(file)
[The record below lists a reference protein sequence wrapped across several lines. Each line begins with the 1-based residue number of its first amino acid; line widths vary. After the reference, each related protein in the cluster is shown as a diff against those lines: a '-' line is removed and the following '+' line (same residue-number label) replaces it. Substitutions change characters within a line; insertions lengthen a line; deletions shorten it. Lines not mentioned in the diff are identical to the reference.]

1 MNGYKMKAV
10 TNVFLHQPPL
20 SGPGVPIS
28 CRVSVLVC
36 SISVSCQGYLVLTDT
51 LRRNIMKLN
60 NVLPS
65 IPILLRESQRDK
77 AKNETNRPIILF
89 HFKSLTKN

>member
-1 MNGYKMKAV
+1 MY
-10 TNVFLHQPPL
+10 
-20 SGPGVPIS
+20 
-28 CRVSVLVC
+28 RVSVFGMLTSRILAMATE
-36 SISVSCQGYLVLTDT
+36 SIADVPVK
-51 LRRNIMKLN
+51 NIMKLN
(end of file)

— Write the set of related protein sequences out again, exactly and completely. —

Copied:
[The record below lists a reference protein sequence wrapped across several lines. Each line begins with the 1-based residue number of its first amino acid; line widths vary. After the reference, each related protein in the cluster is shown as a diff against those lines: a '-' line is removed and the following '+' line (same residue-number label) replaces it. Substitutions change characters within a line; insertions lengthen a line; deletions shorten it. Lines not mentioned in the diff are identical to the reference.]

1 MNGYKMKAV
10 TNVFLHQPPL
20 SGPGVPIS
28 CRVSVLVC
36 SISVSCQGYLVLTDT
51 LRRNIMKLN
60 NVLPS
65 IPILLRESQRDK
77 AKNETNRPIILF
89 HFKSLTKN

>member
-1 MNGYKMKAV
+1 MY
-10 TNVFLHQPPL
+10 
-20 SGPGVPIS
+20 
-28 CRVSVLVC
+28 RVSVFGMLTSRILAMATE
-36 SISVSCQGYLVLTDT
+36 SIADVPVK
-51 LRRNIMKLN
+51 NIMKLN